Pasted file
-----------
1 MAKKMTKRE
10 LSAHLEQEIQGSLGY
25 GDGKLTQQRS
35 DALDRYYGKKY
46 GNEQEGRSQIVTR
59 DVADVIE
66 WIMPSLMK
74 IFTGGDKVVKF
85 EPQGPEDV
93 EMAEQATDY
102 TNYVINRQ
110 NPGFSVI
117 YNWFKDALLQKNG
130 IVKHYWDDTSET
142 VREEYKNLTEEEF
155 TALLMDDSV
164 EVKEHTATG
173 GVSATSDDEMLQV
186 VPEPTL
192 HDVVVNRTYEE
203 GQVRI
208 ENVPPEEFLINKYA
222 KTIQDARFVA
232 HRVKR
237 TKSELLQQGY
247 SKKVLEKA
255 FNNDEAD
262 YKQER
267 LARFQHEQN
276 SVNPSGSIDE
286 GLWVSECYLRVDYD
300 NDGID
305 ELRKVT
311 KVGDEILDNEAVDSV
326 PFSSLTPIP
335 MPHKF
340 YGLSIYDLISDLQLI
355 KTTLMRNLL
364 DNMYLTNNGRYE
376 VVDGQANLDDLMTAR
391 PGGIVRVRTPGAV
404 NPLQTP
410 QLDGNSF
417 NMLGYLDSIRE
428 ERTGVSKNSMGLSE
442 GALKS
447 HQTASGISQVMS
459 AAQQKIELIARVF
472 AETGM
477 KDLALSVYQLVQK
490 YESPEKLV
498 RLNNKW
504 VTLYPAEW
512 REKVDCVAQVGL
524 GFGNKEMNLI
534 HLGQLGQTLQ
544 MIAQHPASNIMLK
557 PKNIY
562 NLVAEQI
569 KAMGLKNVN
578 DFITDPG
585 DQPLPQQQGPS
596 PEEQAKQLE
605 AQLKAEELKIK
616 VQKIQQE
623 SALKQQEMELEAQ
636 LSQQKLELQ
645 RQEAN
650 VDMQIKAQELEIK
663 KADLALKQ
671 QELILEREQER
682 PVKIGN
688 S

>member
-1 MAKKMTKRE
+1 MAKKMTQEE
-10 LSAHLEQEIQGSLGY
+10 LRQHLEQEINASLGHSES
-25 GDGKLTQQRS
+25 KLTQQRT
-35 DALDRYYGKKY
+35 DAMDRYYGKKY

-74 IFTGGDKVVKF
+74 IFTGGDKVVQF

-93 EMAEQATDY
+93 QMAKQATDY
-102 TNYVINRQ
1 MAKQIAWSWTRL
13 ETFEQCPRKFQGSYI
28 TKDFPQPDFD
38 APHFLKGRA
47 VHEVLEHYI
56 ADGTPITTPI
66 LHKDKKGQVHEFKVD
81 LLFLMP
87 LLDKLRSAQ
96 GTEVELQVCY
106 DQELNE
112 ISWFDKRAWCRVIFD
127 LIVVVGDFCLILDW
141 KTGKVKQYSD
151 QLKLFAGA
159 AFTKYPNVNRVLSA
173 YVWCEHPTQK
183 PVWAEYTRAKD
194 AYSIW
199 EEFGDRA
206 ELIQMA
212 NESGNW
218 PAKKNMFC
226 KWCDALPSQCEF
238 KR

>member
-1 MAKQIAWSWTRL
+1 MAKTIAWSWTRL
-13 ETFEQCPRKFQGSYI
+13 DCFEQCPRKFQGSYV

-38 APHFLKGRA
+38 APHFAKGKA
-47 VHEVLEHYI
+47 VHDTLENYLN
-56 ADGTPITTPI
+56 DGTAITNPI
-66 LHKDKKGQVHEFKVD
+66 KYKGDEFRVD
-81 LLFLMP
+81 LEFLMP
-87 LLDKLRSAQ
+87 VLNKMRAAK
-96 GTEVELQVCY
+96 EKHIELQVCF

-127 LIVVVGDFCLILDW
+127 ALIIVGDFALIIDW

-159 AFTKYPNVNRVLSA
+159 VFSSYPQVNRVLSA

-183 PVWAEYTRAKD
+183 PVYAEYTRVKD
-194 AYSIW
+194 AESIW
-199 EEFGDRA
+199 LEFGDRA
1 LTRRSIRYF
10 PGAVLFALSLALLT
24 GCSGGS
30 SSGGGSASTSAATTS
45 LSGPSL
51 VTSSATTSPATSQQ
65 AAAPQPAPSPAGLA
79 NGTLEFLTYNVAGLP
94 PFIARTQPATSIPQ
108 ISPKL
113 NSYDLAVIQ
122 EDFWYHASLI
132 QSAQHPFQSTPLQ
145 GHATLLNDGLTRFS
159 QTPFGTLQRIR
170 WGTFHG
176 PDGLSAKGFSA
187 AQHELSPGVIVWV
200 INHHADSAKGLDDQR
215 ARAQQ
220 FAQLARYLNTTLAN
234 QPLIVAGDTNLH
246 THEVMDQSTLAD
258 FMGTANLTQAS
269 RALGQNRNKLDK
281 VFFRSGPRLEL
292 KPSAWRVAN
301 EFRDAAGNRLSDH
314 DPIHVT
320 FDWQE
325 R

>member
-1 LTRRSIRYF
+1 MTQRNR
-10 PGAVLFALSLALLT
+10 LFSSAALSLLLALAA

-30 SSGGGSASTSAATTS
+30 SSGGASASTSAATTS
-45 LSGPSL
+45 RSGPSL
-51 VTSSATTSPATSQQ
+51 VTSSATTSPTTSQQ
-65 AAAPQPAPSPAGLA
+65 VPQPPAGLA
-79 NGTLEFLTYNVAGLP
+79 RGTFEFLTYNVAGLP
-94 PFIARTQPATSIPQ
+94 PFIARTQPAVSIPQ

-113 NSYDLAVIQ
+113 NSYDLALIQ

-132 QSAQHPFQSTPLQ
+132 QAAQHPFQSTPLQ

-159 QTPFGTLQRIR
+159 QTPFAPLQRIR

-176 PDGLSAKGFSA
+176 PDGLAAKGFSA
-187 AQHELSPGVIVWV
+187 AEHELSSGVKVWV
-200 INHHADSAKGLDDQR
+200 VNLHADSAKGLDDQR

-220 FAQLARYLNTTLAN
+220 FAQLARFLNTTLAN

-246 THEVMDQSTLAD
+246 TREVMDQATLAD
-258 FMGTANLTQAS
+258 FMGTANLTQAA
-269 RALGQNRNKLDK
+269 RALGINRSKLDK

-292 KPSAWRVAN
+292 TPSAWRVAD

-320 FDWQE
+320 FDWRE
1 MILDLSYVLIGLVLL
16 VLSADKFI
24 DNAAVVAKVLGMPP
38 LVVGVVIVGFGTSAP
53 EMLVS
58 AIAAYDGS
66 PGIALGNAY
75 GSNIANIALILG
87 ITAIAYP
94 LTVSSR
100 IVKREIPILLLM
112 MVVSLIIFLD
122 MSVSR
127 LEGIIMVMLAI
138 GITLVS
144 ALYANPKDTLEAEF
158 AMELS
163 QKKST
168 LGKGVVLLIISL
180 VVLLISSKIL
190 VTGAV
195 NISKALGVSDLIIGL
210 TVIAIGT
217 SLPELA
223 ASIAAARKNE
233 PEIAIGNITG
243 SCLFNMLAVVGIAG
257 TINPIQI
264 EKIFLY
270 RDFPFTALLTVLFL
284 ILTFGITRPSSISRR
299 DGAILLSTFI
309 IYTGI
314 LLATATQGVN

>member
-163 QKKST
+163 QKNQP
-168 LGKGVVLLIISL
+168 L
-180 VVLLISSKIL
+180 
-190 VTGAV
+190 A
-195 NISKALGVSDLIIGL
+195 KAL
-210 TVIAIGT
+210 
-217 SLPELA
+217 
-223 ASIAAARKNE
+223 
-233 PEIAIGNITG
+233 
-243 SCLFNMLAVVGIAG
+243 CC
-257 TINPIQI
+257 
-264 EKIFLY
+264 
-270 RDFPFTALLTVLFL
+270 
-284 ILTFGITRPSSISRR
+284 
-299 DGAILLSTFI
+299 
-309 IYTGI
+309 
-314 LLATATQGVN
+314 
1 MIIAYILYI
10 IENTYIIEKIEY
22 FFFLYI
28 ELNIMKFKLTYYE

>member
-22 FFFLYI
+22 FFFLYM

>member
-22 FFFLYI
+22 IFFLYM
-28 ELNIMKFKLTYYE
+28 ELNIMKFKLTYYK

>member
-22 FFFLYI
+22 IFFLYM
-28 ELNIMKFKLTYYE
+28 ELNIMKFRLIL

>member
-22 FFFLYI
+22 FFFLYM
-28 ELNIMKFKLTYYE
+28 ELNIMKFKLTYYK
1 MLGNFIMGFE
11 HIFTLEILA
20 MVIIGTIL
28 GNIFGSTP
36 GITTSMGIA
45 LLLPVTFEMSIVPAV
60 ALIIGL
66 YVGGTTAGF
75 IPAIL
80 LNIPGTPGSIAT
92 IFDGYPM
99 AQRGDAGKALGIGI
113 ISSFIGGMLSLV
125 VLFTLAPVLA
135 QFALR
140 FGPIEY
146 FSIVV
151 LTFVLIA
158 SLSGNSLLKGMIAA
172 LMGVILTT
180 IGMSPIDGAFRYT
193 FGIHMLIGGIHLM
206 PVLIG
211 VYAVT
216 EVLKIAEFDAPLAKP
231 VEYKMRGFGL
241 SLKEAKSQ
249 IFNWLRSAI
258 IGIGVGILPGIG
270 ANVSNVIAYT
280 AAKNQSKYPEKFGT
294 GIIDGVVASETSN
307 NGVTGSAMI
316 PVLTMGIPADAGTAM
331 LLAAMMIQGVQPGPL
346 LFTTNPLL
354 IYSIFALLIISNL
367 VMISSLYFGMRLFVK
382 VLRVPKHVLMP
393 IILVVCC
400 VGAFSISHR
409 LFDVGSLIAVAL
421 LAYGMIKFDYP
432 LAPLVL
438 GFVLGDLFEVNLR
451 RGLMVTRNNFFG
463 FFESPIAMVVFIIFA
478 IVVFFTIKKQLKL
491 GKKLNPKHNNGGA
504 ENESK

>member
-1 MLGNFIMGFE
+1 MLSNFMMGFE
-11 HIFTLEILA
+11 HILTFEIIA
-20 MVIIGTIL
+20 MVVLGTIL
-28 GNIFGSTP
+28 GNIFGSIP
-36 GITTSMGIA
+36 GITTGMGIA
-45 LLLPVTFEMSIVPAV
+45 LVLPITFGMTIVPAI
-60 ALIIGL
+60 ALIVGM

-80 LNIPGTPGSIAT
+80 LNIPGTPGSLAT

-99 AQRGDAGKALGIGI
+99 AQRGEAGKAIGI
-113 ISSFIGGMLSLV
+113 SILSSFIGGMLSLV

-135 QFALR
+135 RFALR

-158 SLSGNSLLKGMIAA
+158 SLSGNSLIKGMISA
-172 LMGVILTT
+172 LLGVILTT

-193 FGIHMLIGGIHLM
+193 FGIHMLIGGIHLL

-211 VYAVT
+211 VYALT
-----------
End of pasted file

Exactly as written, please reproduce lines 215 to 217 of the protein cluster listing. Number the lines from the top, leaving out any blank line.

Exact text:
16 VLSADKFI
24 DNAAVVAKVLGMPP
38 LVVGVVIVGFGTSAP